But their crown jewel is the kotopoulo yemisto, which is breaded chicken stuffed with sautéed spinach and feta, topped with a creamy mushroom scallion sauce. We usually lunch at Aristo's, and even though this dish isn't on their lunch menu, we always request it, and they happily oblige.

(kotopoulo yemisto)

Visit Aristo's at 244 S 1300 E SLC, and their website at

Friday, May 11, 2012

Ashley's World-Famous Quiche

Okay, it isn’t so much “world-famous” as much as it is famous amongst our family and friends. But still, that’s quite a feat. We have very discriminating peers. They would tell us if it sucked (probably).

The secret: this is waaaay easy to make. This blog post might as well be an ad for Bisquick, which we use for an awesome crust. Dudes, you may think you’re not a true cook unless you’re making all the things from scratch, but there are some things that usually turn out better from a pre-packaged mix (unless you’re Wolfgang Puck), so let your inner turmoil go and give in. We live in an age of delicious mixes, just begging to be taken advantage of.

What you’ll need:
1 ¼ C Bisquick Mix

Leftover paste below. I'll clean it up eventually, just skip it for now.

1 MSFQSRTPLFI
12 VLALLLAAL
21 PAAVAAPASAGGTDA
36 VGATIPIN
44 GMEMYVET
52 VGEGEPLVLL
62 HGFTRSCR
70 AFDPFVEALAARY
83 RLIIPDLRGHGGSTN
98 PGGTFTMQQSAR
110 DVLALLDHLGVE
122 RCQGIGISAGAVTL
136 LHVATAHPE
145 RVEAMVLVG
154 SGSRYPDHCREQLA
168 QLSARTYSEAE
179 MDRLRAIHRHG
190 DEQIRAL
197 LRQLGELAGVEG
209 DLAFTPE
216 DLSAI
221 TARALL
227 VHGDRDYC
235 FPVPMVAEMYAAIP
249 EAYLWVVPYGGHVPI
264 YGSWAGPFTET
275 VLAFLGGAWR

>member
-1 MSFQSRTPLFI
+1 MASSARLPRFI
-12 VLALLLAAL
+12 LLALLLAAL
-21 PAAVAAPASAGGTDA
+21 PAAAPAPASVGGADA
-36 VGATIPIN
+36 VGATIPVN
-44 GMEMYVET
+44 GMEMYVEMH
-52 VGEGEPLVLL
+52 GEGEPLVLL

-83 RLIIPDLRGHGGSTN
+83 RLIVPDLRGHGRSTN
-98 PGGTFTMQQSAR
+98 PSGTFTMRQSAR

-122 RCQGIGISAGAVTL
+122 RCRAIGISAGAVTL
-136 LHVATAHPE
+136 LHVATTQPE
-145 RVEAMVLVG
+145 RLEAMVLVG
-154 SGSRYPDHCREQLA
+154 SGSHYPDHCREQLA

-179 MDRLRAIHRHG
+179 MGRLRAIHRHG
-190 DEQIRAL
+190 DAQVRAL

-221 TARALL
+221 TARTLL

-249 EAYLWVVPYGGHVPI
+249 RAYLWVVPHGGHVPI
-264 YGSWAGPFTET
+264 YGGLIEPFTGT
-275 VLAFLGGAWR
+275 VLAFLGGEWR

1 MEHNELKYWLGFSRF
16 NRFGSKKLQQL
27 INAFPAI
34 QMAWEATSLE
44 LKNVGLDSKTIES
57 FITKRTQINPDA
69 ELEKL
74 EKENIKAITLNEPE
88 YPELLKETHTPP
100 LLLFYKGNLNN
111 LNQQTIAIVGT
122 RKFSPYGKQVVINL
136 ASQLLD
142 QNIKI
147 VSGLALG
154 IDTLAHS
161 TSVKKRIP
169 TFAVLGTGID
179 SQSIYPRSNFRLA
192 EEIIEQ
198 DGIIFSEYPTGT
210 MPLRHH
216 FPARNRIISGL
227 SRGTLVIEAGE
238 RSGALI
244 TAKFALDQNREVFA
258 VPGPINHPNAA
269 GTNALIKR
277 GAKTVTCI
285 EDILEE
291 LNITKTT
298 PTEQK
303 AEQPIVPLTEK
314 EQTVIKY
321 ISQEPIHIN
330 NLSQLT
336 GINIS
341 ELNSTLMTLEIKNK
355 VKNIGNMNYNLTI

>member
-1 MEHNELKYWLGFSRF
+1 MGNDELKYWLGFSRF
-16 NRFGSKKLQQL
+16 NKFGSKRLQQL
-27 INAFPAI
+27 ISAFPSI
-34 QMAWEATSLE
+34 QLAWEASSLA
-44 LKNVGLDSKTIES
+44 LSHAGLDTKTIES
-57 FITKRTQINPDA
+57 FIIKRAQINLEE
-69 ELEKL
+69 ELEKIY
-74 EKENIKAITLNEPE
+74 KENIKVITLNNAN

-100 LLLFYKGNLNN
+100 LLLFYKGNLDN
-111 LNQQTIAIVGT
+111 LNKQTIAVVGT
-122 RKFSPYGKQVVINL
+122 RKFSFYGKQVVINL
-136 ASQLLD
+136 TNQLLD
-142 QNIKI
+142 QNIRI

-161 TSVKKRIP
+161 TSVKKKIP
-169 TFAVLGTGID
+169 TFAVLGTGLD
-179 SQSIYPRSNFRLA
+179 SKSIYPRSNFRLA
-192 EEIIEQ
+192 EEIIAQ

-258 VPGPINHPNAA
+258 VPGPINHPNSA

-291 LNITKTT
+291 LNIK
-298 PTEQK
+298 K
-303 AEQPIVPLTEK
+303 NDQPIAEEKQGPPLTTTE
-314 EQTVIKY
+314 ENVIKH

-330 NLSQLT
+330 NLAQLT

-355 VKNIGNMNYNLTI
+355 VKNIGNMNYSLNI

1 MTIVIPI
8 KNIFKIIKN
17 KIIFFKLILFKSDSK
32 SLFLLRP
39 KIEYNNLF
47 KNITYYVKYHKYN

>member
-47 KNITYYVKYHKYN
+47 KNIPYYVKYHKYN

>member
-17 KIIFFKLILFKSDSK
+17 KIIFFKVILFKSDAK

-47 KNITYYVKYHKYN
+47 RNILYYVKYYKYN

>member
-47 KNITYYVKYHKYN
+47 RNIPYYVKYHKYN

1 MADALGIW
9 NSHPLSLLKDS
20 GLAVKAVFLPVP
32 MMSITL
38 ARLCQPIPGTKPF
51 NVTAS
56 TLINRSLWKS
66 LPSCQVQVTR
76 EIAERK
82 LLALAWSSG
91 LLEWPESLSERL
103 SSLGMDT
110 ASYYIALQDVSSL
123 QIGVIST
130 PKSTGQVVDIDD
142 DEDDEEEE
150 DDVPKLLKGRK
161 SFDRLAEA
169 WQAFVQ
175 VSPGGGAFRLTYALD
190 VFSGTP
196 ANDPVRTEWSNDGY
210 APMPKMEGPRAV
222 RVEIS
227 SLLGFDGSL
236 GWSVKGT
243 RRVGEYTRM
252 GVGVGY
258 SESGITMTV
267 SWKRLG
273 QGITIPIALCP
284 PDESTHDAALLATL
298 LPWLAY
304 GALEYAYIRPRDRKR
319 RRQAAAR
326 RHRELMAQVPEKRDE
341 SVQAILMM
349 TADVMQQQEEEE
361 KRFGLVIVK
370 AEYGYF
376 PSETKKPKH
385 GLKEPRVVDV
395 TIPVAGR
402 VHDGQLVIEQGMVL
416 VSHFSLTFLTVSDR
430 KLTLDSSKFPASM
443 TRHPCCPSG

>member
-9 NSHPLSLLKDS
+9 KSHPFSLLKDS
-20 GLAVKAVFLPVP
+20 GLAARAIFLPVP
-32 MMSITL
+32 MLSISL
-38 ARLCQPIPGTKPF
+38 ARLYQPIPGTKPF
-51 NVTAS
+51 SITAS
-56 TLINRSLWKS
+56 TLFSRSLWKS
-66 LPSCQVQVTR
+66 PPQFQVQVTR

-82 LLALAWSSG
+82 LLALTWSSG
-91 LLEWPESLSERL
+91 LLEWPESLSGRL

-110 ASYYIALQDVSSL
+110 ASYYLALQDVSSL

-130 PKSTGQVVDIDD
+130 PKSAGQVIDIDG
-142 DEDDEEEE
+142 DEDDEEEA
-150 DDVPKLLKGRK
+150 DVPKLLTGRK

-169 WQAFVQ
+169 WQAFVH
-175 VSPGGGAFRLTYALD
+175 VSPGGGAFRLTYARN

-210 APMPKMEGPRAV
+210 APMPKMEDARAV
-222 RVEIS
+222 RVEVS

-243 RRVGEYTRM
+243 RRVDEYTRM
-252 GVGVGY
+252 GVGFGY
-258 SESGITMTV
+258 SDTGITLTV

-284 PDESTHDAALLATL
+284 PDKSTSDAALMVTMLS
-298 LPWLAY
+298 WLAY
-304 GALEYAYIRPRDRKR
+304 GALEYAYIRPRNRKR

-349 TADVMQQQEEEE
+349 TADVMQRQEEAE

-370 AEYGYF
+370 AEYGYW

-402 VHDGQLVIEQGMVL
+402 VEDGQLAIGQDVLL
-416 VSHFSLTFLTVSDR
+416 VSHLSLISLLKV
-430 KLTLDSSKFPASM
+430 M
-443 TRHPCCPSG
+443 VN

¼ C butter at room temperature (don’t ever use margarine for anything, ever)
2 Tbsp boiling water
1 ½ C half-and-half
3 eggs
½ Tsp salt
A round cake pan
2 bowls for mixin’ stuff
A pan for boiling water

You’ll also need:
Bacon (enough to satisfy you—we usually use a pound)
Cheese (Swiss or cheddar or a mix—we use more than most humans would. Usually about 2-3 cups—as much as we can cram in. We'll die happy.)

If desired:
¼ Tsp cayenne pepper (a little goes a loooong way)
¼ C green or yellow onion
½ C mushrooms

(Beware: the more veggies you add, that’s less room for cheese and bacon!)

1. Preheat oven to 400 degrees. Boil a few cups water in a small pot (you only need 2 Tbsp but some of it will evaporate). And cook your bacon (either fry it in a pan or bake at 400 degrees for 15 min).

2. Mix together Bisquick and butter until it forms a crumbly mixture. Then add the hot water while mixing quickly. Keep mixing until dough forms (we usually get our hands in there to make the dough even and pretty). Grease a round cake pan and press the dough into the bottom and completely up the sides. It's okay if the dough looks thin.

3. Then mix eggs, half-and-half, salt, and any other crazy seasoning you wanna add.

4. Drain the grease from the bacon and put it in your round cake pan over the dough. Add a nice layer of cheese and any other veggies. Then pour your egg mixture over the top. Then we add a ton more cheese, for good measure, until there's a nice cheese layer over the top.

5. Bake at 400 degrees for 35-40 min. We usually bake it for 35 min and then broil it for 30 seconds to get a nice golden crust on top.

6. Eat like a barbarian. 

Friday, May 4, 2012